The Good Egg

Image source: Photographer Katja Anton

Anyone who’s ever kept chickens knows they are far more than egg laying machines, as Matt Golinski discovers.

Chooks have complex social structures and distinctly different personalities depending on where they sit in the ‘pecking order’ of the flock. They become members of the family, speak to a chook owner and they will get quite emotional about their ‘girls’. And those beloved feathered pets pull their weight – turning food scraps into contributions of highly nutritious, delicious, golden-yolked ovum.

For those of us who don’t have the space or time to be tending a coop, the next best way to get access to those fresh, bright, tasty eggs that you know were laid by chickens living their best life, is to choose ‘pastured free range’ producers, and we’re lucky enough to be spoilt for choice here in Noosa.

Piggy in the Middle, Forage Farms, Sandy Creek Farm, Walker Farm and Eumundi Egg and Feather are just some of the local farms which employ a rotational method of production, using mobile ‘chicken tractors’, meaning the birds are always on a fresh patch of grass, are free to forage and dust bath and are never locked up, day or night. 

Anyone who loves to cook, whether it’s making omelettes or sponge cakes, crepes or pavlovas, knows how important it is to start with good eggs. Freshness is paramount, especially when poaching. 

As an egg ages, the yolk absorbs water from the white making it thin and runny and much more likely to fall apart when dropped into boiling water. Older egg whites don’t whip as easily and are far less stable and collapse more easily.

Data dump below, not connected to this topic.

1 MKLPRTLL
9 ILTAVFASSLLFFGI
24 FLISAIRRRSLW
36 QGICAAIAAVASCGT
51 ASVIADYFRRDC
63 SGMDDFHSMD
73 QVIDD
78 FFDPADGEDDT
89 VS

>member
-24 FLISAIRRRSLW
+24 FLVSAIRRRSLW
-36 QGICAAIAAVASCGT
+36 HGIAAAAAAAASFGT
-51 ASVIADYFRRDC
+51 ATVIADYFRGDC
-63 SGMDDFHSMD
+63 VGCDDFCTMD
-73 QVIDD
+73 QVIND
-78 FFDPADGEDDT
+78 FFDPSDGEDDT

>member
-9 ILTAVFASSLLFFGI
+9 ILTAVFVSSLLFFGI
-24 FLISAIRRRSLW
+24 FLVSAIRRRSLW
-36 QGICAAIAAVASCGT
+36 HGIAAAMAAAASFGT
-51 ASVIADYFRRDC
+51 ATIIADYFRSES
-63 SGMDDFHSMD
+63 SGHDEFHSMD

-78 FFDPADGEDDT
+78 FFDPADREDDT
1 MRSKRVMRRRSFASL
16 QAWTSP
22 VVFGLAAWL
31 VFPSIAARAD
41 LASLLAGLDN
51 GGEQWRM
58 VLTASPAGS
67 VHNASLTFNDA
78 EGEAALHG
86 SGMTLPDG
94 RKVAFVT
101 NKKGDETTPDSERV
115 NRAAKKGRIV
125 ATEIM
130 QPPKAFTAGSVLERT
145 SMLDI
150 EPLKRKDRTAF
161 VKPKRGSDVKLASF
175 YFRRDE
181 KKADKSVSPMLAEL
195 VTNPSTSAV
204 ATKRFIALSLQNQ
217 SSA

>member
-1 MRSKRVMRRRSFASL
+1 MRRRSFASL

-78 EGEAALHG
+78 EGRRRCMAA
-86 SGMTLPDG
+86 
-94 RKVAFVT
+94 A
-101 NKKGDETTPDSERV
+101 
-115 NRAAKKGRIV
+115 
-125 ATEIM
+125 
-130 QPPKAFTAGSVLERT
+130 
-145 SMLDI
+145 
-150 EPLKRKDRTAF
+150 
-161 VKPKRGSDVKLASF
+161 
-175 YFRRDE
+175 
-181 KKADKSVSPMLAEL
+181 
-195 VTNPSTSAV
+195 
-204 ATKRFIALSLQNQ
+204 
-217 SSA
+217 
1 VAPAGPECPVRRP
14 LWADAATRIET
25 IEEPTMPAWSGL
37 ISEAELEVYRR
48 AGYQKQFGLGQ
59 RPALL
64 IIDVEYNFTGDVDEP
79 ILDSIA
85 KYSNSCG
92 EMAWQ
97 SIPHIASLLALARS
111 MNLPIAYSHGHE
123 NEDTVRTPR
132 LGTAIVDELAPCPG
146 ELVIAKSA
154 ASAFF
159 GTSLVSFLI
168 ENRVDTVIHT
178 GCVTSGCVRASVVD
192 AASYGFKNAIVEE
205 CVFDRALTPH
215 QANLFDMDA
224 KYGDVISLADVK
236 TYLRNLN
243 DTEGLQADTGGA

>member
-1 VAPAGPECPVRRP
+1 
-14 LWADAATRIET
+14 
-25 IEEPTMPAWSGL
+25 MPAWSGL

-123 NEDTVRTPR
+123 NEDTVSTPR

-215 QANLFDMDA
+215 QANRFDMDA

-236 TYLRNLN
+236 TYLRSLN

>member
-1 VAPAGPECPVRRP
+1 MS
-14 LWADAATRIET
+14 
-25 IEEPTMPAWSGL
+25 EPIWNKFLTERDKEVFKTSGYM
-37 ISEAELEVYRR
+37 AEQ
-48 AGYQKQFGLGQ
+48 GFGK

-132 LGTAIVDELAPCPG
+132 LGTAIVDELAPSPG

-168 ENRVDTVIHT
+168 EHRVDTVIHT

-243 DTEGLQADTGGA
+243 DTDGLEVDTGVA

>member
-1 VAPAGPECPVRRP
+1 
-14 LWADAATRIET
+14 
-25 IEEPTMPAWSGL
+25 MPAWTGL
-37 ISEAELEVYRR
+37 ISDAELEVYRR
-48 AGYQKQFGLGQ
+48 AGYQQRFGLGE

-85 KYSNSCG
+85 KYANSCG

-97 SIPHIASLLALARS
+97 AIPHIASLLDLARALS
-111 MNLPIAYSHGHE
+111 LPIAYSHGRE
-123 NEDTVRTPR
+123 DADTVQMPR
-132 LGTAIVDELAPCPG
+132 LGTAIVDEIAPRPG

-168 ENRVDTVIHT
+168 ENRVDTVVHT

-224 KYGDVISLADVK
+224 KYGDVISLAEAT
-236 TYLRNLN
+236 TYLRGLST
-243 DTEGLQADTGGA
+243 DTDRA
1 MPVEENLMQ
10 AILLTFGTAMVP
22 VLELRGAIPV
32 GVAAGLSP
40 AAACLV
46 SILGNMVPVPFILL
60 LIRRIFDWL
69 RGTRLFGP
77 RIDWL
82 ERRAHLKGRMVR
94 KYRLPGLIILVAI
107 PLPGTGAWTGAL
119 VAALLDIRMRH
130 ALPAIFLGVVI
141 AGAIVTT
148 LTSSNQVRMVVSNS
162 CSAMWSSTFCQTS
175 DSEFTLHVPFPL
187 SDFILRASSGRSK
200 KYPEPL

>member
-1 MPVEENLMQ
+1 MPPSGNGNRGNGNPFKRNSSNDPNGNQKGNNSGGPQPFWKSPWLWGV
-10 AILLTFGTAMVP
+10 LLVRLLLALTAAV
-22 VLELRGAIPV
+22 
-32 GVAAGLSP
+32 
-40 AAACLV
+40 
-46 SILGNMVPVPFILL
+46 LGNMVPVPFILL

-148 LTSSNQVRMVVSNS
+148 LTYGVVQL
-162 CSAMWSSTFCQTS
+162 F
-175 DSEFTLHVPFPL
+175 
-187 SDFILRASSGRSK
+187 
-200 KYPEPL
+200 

A simple check for freshness is to pop them into a bowl of water – if they stand on their end or float it’s because they have a larger air sack which means they’re older.

Smaller producers tend to turn over their product more quickly, so you’re more likely to be working with freshness.

The quality of the feed the chickens are given is also important as this affects not just the colour and flavour but the physiology of the egg and the overall health of the chicken.

That is the priority that all of these farms have in common, to ensure their birds are healthy (both mentally and physically), treated humanely and with respect, to supply a quality product to the community and to improve, rather than deplete, the land they are working on.

This edition I have chosen three recipes that rely on making sure you source that ‘good egg’ for a cracking result (see over).

For stockists of the producers mentioned do a quick search online.

About the Author /

Ali spends her days clicking away and creating print and digital designs for a variety of coast businesses and brings more than 15 years of print publishing experience. When she’s not at her computer, you can find her outdoors with her husband and three kids.

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